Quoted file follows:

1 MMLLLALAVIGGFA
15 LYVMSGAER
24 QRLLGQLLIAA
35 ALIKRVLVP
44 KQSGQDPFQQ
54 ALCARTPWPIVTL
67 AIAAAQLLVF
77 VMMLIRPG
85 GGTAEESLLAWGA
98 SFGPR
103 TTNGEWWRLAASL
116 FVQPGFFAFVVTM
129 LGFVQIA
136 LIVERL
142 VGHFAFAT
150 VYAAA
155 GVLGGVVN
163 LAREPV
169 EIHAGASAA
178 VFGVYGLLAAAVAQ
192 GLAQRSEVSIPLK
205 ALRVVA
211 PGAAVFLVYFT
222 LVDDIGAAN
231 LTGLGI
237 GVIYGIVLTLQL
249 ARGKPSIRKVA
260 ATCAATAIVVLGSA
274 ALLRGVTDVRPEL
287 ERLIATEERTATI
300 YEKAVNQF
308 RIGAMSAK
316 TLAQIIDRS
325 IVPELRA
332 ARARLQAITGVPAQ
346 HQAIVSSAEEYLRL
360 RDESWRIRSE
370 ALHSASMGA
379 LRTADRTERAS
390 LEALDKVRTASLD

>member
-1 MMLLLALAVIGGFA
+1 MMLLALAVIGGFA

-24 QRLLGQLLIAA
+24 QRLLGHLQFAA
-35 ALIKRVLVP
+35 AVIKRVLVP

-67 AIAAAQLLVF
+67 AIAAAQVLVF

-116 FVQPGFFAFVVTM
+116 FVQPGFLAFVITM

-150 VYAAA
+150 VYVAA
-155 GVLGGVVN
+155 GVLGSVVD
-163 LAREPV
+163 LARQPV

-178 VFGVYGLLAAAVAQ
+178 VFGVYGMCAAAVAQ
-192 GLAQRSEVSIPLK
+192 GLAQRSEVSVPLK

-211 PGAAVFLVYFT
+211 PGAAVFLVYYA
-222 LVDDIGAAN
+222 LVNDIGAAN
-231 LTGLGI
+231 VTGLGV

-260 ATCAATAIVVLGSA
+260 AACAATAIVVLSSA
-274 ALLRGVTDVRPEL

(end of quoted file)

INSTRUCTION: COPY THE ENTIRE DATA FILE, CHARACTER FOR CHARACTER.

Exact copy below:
1 MMLLLALAVIGGFA
15 LYVMSGAER
24 QRLLGQLLIAA
35 ALIKRVLVP
44 KQSGQDPFQQ
54 ALCARTPWPIVTL
67 AIAAAQLLVF
77 VMMLIRPG
85 GGTAEESLLAWGA
98 SFGPR
103 TTNGEWWRLAASL
116 FVQPGFFAFVVTM
129 LGFVQIA
136 LIVERL
142 VGHFAFAT
150 VYAAA
155 GVLGGVVN
163 LAREPV
169 EIHAGASAA
178 VFGVYGLLAAAVAQ
192 GLAQRSEVSIPLK
205 ALRVVA
211 PGAAVFLVYFT
222 LVDDIGAAN
231 LTGLGI
237 GVIYGIVLTLQL
249 ARGKPSIRKVA
260 ATCAATAIVVLGSA
274 ALLRGVTDVRPEL
287 ERLIATEERTATI
300 YEKAVNQF
308 RIGAMSAK
316 TLAQIIDRS
325 IVPELRA
332 ARARLQAITGVPAQ
346 HQAIVSSAEEYLRL
360 RDESWRIRSE
370 ALHSASMGA
379 LRTADRTERAS
390 LEALDKVRTASLD

>member
-1 MMLLLALAVIGGFA
+1 MMLLALAVIGGFA

-24 QRLLGQLLIAA
+24 QRLLGHLQFAA
-35 ALIKRVLVP
+35 AVIKRVLVP

-67 AIAAAQLLVF
+67 AIAAAQVLVF

-116 FVQPGFFAFVVTM
+116 FVQPGFLAFVITM

-150 VYAAA
+150 VYVAA
-155 GVLGGVVN
+155 GVLGSVVD
-163 LAREPV
+163 LARQPV

-178 VFGVYGLLAAAVAQ
+178 VFGVYGMCAAAVAQ
-192 GLAQRSEVSIPLK
+192 GLAQRSEVSVPLK

-211 PGAAVFLVYFT
+211 PGAAVFLVYYA
-222 LVDDIGAAN
+222 LVNDIGAAN
-231 LTGLGI
+231 VTGLGV

-260 ATCAATAIVVLGSA
+260 AACAATAIVVLSSA
-274 ALLRGVTDVRPEL